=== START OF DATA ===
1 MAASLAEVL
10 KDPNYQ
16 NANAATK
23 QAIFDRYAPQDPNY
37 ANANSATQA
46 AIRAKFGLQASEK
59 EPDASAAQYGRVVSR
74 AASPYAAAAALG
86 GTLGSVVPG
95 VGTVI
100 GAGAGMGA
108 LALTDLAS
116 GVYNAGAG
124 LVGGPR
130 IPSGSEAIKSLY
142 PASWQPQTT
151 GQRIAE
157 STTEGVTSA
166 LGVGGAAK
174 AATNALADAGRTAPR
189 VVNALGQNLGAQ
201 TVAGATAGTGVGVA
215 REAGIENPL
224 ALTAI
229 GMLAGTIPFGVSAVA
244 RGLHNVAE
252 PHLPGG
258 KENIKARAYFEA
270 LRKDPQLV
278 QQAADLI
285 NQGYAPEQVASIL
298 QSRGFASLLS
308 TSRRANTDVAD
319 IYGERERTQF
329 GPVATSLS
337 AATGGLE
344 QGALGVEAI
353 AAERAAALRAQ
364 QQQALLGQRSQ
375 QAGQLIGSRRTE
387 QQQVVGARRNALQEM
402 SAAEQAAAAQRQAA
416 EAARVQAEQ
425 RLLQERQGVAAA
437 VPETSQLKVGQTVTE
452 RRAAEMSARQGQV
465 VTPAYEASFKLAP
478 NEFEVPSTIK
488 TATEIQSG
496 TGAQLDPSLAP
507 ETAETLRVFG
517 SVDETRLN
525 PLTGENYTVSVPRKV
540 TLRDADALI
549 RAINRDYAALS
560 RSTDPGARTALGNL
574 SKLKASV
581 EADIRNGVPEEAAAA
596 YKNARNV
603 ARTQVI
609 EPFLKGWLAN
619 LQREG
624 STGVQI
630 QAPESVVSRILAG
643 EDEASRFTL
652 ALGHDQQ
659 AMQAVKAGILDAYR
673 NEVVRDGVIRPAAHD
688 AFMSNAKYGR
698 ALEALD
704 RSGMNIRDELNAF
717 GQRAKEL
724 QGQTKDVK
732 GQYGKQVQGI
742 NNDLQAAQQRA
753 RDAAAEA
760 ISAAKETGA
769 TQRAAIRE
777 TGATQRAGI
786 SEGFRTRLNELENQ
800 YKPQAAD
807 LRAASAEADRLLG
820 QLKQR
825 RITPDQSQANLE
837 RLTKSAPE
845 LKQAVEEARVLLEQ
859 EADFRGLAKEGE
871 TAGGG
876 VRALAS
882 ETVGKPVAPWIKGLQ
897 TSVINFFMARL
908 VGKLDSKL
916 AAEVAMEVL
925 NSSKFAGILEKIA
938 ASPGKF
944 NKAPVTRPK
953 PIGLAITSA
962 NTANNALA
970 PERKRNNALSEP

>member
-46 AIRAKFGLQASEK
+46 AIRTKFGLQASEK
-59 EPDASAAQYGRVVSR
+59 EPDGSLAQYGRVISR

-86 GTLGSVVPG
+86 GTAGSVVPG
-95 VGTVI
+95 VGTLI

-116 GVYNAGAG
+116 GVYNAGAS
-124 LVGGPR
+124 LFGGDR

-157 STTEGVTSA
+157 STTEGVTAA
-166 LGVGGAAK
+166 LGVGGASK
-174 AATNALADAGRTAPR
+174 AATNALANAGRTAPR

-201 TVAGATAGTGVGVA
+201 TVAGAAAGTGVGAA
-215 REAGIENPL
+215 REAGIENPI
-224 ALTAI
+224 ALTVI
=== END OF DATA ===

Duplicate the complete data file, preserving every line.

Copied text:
1 MAASLAEVL
10 KDPNYQ
16 NANAATK
23 QAIFDRYAPQDPNY
37 ANANSATQA
46 AIRAKFGLQASEK
59 EPDASAAQYGRVVSR
74 AASPYAAAAALG
86 GTLGSVVPG
95 VGTVI
100 GAGAGMGA
108 LALTDLAS
116 GVYNAGAG
124 LVGGPR
130 IPSGSEAIKSLY
142 PASWQPQTT
151 GQRIAE
157 STTEGVTSA
166 LGVGGAAK
174 AATNALADAGRTAPR
189 VVNALGQNLGAQ
201 TVAGATAGTGVGVA
215 REAGIENPL
224 ALTAI
229 GMLAGTIPFGVSAVA
244 RGLHNVAE
252 PHLPGG
258 KENIKARAYFEA
270 LRKDPQLV
278 QQAADLI
285 NQGYAPEQVASIL
298 QSRGFASLLS
308 TSRRANTDVAD
319 IYGERERTQF
329 GPVATSLS
337 AATGGLE
344 QGALGVEAI
353 AAERAAALRAQ
364 QQQALLGQRSQ
375 QAGQLIGSRRTE
387 QQQVVGARRNALQEM
402 SAAEQAAAAQRQAA
416 EAARVQAEQ
425 RLLQERQGVAAA
437 VPETSQLKVGQTVTE
452 RRAAEMSARQGQV
465 VTPAYEASFKLAP
478 NEFEVPSTIK
488 TATEIQSG
496 TGAQLDPSLAP
507 ETAETLRVFG
517 SVDETRLN
525 PLTGENYTVSVPRKV
540 TLRDADALI
549 RAINRDYAALS
560 RSTDPGARTALGNL
574 SKLKASV
581 EADIRNGVPEEAAAA
596 YKNARNV
603 ARTQVI
609 EPFLKGWLAN
619 LQREG
624 STGVQI
630 QAPESVVSRILAG
643 EDEASRFTL
652 ALGHDQQ
659 AMQAVKAGILDAYR
673 NEVVRDGVIRPAAHD
688 AFMSNAKYGR
698 ALEALD
704 RSGMNIRDELNAF
717 GQRAKEL
724 QGQTKDVK
732 GQYGKQVQGI
742 NNDLQAAQQRA
753 RDAAAEA
760 ISAAKETGA
769 TQRAAIRE
777 TGATQRAGI
786 SEGFRTRLNELENQ
800 YKPQAAD
807 LRAASAEADRLLG
820 QLKQR
825 RITPDQSQANLE
837 RLTKSAPE
845 LKQAVEEARVLLEQ
859 EADFRGLAKEGE
871 TAGGG
876 VRALAS
882 ETVGKPVAPWIKGLQ
897 TSVINFFMARL
908 VGKLDSKL
916 AAEVAMEVL
925 NSSKFAGILEKIA
938 ASPGKF
944 NKAPVTRPK
953 PIGLAITSA
962 NTANNALA
970 PERKRNNALSEP

>member
-46 AIRAKFGLQASEK
+46 AIRTKFGLQASEK
-59 EPDASAAQYGRVVSR
+59 EPDGSLAQYGRVISR

-86 GTLGSVVPG
+86 GTAGSVVPG
-95 VGTVI
+95 VGTLI

-116 GVYNAGAG
+116 GVYNAGAS
-124 LVGGPR
+124 LFGGDR

-157 STTEGVTSA
+157 STTEGVTAA
-166 LGVGGAAK
+166 LGVGGASK
-174 AATNALADAGRTAPR
+174 AATNALANAGRTAPR

-201 TVAGATAGTGVGVA
+201 TVAGAAAGTGVGAA
-215 REAGIENPL
+215 REAGIENPI
-224 ALTAI
+224 ALTVI